STORY UPDATED: check for updates below.
Is it true that a Canadian sniper who calls himself Wali was killed in the besieged Ukrainian port city of Mariupol before March 23, 2022? No, that's not true: The person who runs the online application portal for Canadians volunteering to go to Ukraine told Lead Stories that the sniper is alive. Additionally, the sniper told Canadian news media that he is unharmed.
One of the first mentions of Wali's alleged death was March 15, 2022, when the rumor started circulating on the social media site Telegram, including this post. In English, the post appeared under the headline: "Canadian Sniper Wali dubbed the World's Deadliest Sniper is dead." It continued:
Killed by Russian Special Ops Forces just 20 minutes after going into action in Mariupol, Ukraine.
Here is how it looked at the time of writing:
(Source: telegram.com screenshot Wed Mar 23, 2022 15:03:19 UTC)
Also on March 15, 2022, the Russia Informa account on Twitter published an identical claim.
Here is how it looked at the time of writing:
(Source: twitter.com screenshot Wed Mar 23, 2022 16:38:56 UTC)
None of the posts provided photographic or video evidence of the sniper's alleged death, nor of identification, personal belongings or other objects that would prove his body had been found or taken into custody.
The Canadian government requires relatives of a citizen who dies abroad to get a death certificate in the country where the death occurs. However, there were no reports about the sniper's relatives or their representatives traveling to Ukraine or making other efforts to get the required document.
In Canada, Chris Ecklund, a Hamilton, Ontario businessman and army veteran, is in charge of coordinating war volunteers. He launched an application portal in part to find candidates with medical or military experience. On March 11, 2022, CBC, the Canadian public television network, cited Ecklund as saying that the portal would "significantly lower the training required in [the Russia-Ukraine war] theatre."
Asked about Wali on March 23, 2022, he told Lead Stories in a LinkedIn message, "He is alive and well."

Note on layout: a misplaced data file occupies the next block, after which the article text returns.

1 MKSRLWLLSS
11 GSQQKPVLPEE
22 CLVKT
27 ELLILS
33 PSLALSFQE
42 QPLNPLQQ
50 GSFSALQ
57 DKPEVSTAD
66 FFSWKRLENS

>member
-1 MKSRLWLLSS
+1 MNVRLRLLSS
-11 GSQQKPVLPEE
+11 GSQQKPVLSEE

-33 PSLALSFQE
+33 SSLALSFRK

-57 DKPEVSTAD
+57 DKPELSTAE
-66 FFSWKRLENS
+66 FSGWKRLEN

"He actually found it kind of comical with a lot of the stories going on about him," Ecklund said in a phone interview with a Lead Stories reporter. "It's typical Russian disinformation. That's a typical playbook."
Ecklund said another group of false social media statements claimed that his portal was not accepting any more applications. According to him, the Ukrainian government had changed its requirements for foreign volunteers two days earlier. "Now they are only looking for veterans with combat experience," he said. "For my operation, it eliminated roughly 95% of all applicants. When you look at [recent] combat experience worldwide, we're talking Afghanistan. Even [many of] those with combat experience are now married, have kids, have careers."
CBC correspondent Ashley Burke was able to contact Wali via a video call, she reported. "I'm pretty much the last person to know about my death," Burke reported the sniper told her on March 22, 2022. He said that he had never been to Mariupol, where he was rumored to have been killed, and after spending his first week in Kyiv, he returned to an undisclosed safe location in Ukraine. Wali also added that he hadn't killed "any Russians yet" but he "helps doing so." Military and FBI snipers often operate in pairs, one monitoring wind and spotting targets, the other shooting.
Wali is a nickname used by the author of several autobiographical books about a Canadian sniper's experience in Afghanistan. The writer's identity remains unknown.
According to this BBC report, a Canadian sniper hit a target from 3,540 meters (more than 3 kilometers or 2 miles) away in Iraq in 2017, setting a record for the longest confirmed kill shot. However, that achievement was not credited to Wali. In fact, the name of that sniper has never been released. So the claim about Wali being "the world's deadliest sniper" also remains unconfirmed.
A person calling himself Wali appeared on CNN on March 4, saying that he "got a phone call from a friend" and was heading to Ukraine from Poland.
(Source: CNN.com screenshot Wed Mar 23, 2022 20:47:57 UTC)
On March 22, a video interview with a man resembling the man in the earlier images was posted on thenationalnews.com, the online website of The National, an Abu Dhabi state-owned newspaper. The man explained that while on the frontline in Ukraine he had his cellphone turned off to avoid being targeted via GPS and turned it on only after leaving Ukraine. "And I learned that I was dead," he said. Asked by the interviewer if he had his sniper rifle with him, the man displayed it, identified the specific model, and said it was made in Finland. The man didn't identify himself as Wali and the interviewer didn't refer to him by name, but the accompanying online article reported that he was Wali.
Other Lead Stories fact checks related to the 2022 Russia-Ukraine conflict can be found here.
2022-03-25T20:18:10Z 2022-03-25T20:18:10ZUpdated to include more recent video evidence that "Wali" is alive.